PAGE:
Palabras clave: cetáceo, Pinnipedia, islas oceánicas, cordillera submarina de Nazca, Pacífico suroriental.



Modern knowledge available in Chile on marine mammal distribution and species richness is mostly accessible through the numerous publications since 1946. These primarily correspond to records obtained in waters adjacent to the continental coast (<60 km offshore), with only a few noteworthy exceptions (e.g., Clarke, 1962; Aguayo et al., 1998a). Chilean oceanic islands have received little attention and thus availability of reports appraised by specialists and/or published in peer-reviewed literature are scarce.

The only systematic research on marine mammals performed to date in the waters lying off Easter Island (Rapa Nui) and Salas y Gómez Island (Motu Motiro Hiva) (ca. 3,700 km from mainland) was reported by Aguayo et al. (1998a), and included five cruises from Valparaíso to Easter Island during September 1993, May and September 1994, and June and September 1995. Here, we review and update previous information and report new records regarding marine mammals in the study area.


The study area includes the waters off Easter Island (27°09'S, 109°26'W) and Salas y Gómez Island (26°27'S, 105°28'W), two Chilean-Polynesian islands located in the southeastern Pacific Ocean some 3,700 and 3,300 km (respectively) west of the mainland, as well as the corresponding Exclusive Economic Zones that encompass a total of 634,460 km2. This paper includes a bibliographic review of reports available in the Library of the Faculty of Marine Sciences and Natural Resources of the University of Valparaiso, the 'William Mulloy' Library of the 'Father Sebastian Englert' Anthropological Museum at Easter Island, Towsend's charts (1935) depicting whalers' log-books from 1761-1920, local newspapers, private libraries of national marine mammal researchers, as well as the archives of the Provincial Office of the Corporación Nacional Forestal (CONAF) of Easter Island. Additionally, we visited Easter Island on November 2012 (R. Hucke-Gaete (RHG) & M. Flores (MFM)) and September 2013 (MFM & S. Yancovic (SY)) including in this latter trip a visit to Salas y Gómez Island. We interviewed islanders and CONAF rangers, and also reviewed photographs and the osteological collection in the island's museum.


Available information to date indicates that two marine mammal orders are present in the study area, Cetartiodactyla and Carnivora, among which a total of five families and twelve species have been confirmed (Table 1).


Table 1. Marine mammals recorded in waters adjacent to Easter Island and Salas y Gómez Island and their current conservation status according to IUCN (International Union for the Conservation of Nature) and the MMA (Ministry of the Environment, Chile): DD: Data deficient, EN: Endangered, VU: Vulnerable, LC: Least concern, IC: Insufficiently known.
(*): (1) Aguayo-Lobo et al., 1998a; (2) Townsend, 1935; (3) Garcia, 1989; (4) Whitehead et al., 1996; (5) Cárdenas & Yáñez, 1988; (6) Cárdenas et al., 1986; (7) Steadman et al. (1994); (8) Aguayo-Lobo et al., 1995; (9) Aguayo-Lobo et al. (2011); (10) this study."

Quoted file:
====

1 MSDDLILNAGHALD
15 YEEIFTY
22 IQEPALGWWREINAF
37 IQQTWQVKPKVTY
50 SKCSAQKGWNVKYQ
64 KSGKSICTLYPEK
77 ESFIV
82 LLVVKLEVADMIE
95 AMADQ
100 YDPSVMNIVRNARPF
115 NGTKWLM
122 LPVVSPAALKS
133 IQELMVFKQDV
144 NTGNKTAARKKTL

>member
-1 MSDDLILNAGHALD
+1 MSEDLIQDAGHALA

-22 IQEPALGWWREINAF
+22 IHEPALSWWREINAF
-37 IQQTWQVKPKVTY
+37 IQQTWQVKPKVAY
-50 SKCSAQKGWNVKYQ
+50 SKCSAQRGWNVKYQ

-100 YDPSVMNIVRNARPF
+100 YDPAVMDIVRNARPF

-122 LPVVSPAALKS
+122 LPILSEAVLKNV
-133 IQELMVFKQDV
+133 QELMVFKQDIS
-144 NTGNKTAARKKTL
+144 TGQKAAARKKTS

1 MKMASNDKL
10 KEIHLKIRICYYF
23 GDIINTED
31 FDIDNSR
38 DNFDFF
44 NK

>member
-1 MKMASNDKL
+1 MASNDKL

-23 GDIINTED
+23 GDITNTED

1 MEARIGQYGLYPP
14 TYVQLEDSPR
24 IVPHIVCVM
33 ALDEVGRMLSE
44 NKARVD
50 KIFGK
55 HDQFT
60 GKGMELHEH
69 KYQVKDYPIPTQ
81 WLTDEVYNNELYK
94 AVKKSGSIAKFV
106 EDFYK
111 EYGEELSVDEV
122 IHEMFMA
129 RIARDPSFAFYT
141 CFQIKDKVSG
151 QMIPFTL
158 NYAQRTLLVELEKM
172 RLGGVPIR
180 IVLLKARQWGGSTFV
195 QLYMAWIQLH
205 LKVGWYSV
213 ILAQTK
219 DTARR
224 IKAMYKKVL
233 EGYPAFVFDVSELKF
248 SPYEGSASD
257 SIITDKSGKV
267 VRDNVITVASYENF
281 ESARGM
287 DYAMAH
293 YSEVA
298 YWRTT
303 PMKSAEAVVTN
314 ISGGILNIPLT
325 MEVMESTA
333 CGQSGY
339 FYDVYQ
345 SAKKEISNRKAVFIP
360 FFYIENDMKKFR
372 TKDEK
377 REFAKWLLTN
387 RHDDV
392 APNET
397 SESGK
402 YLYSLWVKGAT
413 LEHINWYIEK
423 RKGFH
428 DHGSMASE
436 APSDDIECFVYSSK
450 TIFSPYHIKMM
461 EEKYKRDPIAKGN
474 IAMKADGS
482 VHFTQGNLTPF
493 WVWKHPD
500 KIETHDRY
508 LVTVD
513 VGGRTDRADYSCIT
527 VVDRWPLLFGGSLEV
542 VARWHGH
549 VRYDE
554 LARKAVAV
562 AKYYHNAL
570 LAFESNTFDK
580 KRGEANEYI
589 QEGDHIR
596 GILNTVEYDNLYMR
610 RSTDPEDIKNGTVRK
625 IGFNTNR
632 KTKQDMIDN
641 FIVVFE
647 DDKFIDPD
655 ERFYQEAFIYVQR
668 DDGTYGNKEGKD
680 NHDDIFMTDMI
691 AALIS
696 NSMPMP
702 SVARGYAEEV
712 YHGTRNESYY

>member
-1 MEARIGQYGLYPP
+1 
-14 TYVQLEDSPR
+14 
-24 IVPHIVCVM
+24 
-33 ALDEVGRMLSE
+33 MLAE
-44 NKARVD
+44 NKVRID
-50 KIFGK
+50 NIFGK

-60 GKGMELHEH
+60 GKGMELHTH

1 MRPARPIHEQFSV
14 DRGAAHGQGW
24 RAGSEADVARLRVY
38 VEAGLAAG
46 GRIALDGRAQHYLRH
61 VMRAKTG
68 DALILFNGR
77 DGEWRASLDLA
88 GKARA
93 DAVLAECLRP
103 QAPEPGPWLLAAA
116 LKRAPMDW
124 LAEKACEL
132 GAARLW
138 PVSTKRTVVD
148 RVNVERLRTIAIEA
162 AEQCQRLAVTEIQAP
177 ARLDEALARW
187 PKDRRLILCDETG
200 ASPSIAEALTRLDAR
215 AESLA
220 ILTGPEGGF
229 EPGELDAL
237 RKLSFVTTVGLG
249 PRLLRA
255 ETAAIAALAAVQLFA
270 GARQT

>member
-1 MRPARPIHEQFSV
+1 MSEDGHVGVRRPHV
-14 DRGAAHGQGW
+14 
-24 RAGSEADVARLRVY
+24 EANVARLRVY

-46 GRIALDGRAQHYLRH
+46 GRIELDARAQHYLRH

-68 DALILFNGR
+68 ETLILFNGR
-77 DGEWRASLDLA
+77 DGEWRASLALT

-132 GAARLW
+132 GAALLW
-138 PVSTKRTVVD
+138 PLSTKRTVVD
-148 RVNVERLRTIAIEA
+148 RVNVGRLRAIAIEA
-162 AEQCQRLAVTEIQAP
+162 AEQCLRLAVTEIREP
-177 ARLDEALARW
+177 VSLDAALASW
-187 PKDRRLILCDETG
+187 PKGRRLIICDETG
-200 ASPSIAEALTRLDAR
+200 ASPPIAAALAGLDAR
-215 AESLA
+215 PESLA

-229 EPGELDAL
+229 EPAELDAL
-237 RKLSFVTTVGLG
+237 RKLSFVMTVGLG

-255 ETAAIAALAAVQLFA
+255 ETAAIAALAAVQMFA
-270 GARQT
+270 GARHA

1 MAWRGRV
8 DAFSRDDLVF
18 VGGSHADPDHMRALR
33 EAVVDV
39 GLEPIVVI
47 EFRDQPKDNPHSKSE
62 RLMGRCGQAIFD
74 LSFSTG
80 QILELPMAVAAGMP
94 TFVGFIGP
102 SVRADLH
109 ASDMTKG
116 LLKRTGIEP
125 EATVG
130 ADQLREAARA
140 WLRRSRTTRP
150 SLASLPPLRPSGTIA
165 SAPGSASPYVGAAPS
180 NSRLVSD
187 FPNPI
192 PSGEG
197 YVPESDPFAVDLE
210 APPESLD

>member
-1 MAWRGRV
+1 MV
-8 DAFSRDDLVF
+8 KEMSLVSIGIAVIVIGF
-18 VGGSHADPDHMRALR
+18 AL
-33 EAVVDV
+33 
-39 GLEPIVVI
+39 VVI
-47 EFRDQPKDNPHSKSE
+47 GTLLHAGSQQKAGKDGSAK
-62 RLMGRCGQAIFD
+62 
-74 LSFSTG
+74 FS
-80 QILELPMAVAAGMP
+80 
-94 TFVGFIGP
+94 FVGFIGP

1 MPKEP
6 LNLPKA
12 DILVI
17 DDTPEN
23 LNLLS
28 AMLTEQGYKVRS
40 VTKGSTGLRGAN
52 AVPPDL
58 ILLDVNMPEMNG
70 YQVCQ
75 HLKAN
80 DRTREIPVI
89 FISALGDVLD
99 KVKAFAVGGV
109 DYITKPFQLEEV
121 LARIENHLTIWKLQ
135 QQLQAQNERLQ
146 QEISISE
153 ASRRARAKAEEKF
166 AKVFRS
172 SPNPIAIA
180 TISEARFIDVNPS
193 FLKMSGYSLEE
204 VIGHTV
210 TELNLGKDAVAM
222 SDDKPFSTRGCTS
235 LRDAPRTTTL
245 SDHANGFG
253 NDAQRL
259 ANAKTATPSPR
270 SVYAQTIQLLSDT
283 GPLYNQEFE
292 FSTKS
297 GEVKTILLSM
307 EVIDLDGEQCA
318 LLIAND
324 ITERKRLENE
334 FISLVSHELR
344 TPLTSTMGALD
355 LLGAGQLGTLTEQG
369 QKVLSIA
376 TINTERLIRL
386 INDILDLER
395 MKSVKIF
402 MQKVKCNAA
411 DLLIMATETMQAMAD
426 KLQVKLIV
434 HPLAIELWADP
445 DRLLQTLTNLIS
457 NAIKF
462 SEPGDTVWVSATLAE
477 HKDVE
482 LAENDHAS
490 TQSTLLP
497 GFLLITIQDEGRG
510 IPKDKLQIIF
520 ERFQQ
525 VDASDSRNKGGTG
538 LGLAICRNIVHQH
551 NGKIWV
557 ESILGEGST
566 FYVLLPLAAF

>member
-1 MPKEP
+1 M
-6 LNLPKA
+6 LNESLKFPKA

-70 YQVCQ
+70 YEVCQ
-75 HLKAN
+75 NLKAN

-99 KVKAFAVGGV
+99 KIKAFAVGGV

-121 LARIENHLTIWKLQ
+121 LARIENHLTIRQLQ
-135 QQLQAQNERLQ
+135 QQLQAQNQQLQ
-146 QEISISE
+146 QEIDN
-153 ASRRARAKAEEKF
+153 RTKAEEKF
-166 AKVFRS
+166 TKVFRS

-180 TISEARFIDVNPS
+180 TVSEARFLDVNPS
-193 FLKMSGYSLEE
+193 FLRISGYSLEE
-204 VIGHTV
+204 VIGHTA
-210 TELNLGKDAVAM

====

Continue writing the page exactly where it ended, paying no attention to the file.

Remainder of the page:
Order Cetartiodactyla

Family Balaenopteridae: Only three species belonging to this family (commonly referred to as rorquals) have been reported in the study area, namely: the blue whale (Balaenoptera musculus), the Antarctic minke whale (Balaenoptera bonaerensis) and the humpback whale (Megaptera novaeangliae) (Townsend, 1935; Aguayo et al., 1998a).

Blue whale: While inspecting the collection held at the Father Sebastian Englert Museum on Easter Island, we discovered a previously unreported blue whale record, corresponding to two vertebrae found in the building foundations of the Hanga Piko ceremonial platform during its restoration (termed "Ahu" in Rapa Nui and where Moais were placed) (Fig. 1). This record may correspond to the remains of an ancient blue whale stranding, the bones of which were used by the early Rapa Nui not only to build supporting structures, but also to make fishing hooks, sculptures and ornaments. More recently, blue whales have been recorded during September 1994 (n = 4) and June 1995 (n = 2) (Aguayo et al., 1998a), which coincides with the hypothesized migration to equatorial waters during the breeding season in the austral winter. These records are supported by investigations reported by Hucke-Gaete (2004) and Hucke-Gaete & Mate (2005) regarding five animals instrumented with satellite transmitters in the Gulf of Corcovado, Chile (43°45'S, 73°30'W) during February 2004. In the austral fall, two whales migrated north and offshore to the Nazca Ridge region (25°S and ca. 800 km offshore of Chile), an area where colliding tectonic plates have built underwater ridges and where there is possibly strong upwelling that supports productivity. Hucke-Gaete & Mate (2005) proposed that the Nazca Ridge might be the winter reproduction area for the Chilean blue whales and/or a winter feeding area. If this is the case, the unknown breeding grounds of Eastern South Pacific blue whales might also extend west along this submarine ridge and reach Salas y Gómez Island and Easter Island waters. This supposition should be confirmed if investigations continue in the future.